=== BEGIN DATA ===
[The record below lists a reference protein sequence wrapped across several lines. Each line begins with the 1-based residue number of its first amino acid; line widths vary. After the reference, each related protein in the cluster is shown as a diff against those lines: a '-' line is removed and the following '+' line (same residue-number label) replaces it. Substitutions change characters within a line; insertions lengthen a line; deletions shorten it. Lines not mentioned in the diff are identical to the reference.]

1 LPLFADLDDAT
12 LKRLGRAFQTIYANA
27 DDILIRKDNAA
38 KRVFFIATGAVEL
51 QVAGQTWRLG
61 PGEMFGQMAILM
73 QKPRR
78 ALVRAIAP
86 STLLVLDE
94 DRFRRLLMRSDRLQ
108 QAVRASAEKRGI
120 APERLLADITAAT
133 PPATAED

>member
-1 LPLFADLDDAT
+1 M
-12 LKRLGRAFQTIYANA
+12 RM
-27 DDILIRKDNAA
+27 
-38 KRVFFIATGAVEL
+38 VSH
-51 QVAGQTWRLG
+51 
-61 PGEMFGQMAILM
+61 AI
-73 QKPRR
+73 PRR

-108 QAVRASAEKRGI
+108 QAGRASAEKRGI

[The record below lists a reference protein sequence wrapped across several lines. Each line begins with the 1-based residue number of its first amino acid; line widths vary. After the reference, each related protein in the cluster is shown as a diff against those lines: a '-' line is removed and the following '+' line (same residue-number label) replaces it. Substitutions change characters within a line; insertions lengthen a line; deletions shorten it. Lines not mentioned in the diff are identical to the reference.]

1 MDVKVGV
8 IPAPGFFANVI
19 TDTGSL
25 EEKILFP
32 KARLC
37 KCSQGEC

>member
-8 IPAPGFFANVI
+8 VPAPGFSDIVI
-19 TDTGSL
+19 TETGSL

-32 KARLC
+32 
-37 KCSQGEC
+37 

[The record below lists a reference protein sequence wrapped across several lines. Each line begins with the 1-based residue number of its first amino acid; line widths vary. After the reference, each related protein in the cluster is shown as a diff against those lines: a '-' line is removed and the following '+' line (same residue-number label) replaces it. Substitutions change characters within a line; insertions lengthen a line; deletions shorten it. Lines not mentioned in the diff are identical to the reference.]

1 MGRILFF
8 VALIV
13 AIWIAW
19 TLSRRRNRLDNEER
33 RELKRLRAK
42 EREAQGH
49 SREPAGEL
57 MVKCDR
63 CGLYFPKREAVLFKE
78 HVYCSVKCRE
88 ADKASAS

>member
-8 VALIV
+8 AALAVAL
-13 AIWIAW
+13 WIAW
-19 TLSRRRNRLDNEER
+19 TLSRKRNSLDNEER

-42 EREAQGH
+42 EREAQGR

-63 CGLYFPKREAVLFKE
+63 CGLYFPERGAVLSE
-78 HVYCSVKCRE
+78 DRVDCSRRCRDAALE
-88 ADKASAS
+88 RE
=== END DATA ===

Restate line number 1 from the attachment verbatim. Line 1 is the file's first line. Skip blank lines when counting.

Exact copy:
[The record below lists a reference protein sequence wrapped across several lines. Each line begins with the 1-based residue number of its first amino acid; line widths vary. After the reference, each related protein in the cluster is shown as a diff against those lines: a '-' line is removed and the following '+' line (same residue-number label) replaces it. Substitutions change characters within a line; insertions lengthen a line; deletions shorten it. Lines not mentioned in the diff are identical to the reference.]